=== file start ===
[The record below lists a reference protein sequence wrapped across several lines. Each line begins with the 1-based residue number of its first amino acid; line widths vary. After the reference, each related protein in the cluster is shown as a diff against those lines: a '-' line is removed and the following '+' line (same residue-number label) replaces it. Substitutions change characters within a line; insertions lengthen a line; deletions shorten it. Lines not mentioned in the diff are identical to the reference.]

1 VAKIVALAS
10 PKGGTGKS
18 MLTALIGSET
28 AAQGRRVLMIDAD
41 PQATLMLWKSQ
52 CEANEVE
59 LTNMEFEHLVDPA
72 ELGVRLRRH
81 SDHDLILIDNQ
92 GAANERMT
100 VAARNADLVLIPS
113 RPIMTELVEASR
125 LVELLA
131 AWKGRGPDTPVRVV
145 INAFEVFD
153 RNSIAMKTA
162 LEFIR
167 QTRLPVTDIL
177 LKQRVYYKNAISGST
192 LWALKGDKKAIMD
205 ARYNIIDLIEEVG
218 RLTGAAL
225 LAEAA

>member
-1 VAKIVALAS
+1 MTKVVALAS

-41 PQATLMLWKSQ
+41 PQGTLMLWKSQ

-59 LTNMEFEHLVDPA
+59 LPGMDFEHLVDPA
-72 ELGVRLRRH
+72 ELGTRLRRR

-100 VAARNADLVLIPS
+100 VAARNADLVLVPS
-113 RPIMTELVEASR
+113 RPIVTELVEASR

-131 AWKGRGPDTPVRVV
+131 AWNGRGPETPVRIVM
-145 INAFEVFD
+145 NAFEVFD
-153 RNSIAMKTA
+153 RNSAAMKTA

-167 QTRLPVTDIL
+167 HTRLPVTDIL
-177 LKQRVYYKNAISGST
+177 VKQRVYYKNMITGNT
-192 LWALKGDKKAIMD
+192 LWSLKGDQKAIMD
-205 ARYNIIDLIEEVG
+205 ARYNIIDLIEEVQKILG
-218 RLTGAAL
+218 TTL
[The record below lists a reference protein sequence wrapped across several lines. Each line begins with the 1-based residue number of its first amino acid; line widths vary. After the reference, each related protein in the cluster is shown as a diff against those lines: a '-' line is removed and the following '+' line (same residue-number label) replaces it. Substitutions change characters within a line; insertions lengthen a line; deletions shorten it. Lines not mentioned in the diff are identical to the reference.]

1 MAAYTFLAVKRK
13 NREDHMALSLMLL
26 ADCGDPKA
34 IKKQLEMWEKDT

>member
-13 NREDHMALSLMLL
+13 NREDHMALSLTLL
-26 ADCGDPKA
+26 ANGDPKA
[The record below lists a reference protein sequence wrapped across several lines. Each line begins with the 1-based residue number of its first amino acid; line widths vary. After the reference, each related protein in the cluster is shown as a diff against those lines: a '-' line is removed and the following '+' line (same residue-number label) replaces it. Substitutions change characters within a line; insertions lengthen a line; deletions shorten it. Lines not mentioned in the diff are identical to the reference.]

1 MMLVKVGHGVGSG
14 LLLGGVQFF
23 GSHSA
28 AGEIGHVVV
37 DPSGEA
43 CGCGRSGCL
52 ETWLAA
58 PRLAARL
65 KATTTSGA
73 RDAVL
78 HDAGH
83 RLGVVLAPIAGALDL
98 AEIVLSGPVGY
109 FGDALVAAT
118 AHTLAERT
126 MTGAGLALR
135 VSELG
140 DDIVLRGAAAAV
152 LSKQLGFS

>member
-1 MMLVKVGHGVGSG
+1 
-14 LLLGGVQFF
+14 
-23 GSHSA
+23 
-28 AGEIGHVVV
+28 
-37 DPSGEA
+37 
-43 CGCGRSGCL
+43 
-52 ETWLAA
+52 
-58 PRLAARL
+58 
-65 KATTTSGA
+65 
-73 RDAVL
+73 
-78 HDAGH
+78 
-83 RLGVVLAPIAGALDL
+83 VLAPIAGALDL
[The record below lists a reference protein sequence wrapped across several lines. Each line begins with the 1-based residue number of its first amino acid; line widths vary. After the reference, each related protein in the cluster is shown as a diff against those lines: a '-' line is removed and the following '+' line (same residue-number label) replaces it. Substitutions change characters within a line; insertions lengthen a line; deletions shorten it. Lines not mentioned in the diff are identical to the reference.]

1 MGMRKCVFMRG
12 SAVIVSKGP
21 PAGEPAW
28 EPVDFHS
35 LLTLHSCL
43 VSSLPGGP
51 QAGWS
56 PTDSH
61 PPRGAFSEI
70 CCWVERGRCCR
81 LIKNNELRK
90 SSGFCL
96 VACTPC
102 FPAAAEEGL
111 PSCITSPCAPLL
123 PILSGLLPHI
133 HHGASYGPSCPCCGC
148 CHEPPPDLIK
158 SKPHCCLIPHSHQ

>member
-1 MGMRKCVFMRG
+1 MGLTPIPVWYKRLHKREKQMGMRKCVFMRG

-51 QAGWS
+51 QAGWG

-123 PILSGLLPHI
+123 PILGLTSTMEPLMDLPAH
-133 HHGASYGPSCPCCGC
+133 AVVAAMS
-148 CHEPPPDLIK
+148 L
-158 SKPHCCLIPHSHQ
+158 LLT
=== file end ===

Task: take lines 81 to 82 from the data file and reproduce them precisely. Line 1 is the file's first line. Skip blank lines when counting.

135 VSELG
140 DDIVLRGAAAAV